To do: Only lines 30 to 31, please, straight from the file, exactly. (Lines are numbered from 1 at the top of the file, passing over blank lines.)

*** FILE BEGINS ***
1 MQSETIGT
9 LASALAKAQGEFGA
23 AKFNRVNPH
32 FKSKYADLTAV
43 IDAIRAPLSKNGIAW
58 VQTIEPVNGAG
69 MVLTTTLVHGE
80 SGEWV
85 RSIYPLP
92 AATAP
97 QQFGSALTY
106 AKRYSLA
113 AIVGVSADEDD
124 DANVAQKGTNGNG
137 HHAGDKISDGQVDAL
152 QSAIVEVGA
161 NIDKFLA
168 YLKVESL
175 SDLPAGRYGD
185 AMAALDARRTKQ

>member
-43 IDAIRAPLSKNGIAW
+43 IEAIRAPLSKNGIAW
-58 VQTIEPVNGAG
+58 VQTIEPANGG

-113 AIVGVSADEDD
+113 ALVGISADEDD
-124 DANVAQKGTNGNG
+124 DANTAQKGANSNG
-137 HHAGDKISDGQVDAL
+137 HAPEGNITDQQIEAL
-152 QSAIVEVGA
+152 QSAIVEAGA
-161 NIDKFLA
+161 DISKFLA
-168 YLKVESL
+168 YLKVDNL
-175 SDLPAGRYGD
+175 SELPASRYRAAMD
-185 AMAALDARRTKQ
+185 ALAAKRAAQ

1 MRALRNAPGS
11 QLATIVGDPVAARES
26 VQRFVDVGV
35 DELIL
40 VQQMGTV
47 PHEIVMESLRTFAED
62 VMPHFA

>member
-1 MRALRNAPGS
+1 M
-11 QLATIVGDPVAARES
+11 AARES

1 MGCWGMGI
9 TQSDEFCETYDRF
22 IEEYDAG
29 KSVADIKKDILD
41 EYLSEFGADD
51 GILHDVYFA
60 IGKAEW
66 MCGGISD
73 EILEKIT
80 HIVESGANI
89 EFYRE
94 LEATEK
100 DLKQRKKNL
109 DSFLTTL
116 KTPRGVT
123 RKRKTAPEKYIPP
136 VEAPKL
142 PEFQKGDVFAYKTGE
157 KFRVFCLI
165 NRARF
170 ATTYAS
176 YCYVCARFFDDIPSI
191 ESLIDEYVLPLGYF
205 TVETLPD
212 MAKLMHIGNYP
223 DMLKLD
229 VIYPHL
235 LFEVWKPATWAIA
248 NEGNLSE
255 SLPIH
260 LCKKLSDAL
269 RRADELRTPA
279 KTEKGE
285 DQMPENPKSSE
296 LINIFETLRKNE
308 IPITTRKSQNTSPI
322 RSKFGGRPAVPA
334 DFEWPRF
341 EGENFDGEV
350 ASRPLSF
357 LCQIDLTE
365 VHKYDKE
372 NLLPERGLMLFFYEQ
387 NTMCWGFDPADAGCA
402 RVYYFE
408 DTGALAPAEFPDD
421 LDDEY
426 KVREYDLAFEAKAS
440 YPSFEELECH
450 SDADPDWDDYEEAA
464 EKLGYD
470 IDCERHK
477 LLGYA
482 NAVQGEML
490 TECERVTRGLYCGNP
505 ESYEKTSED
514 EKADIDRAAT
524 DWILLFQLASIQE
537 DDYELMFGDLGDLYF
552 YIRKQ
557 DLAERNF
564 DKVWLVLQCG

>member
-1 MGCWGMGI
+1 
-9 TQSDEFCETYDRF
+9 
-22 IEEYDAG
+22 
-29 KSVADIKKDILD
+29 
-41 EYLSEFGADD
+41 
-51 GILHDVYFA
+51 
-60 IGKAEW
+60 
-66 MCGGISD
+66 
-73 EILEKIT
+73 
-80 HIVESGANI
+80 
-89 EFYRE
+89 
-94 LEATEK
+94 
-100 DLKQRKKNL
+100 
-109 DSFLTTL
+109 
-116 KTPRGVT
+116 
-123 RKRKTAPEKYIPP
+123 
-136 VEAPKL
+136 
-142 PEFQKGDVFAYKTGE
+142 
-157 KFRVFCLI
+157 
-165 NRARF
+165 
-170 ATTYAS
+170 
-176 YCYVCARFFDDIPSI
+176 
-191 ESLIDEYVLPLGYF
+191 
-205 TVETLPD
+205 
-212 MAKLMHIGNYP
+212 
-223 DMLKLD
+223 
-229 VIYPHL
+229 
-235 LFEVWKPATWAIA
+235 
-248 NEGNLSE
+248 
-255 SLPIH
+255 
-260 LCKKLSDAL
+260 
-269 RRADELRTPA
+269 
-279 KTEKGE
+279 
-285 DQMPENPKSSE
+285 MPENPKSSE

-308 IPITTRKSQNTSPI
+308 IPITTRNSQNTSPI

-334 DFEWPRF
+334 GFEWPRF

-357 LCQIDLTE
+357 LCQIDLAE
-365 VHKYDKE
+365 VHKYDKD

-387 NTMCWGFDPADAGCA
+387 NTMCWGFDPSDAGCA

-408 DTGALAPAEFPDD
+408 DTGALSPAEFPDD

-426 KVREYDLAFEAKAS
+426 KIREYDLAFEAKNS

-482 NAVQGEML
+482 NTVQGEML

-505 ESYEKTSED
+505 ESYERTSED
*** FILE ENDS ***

-137 HHAGDKISDGQVDAL
+137 HAPEGNITDQQIEAL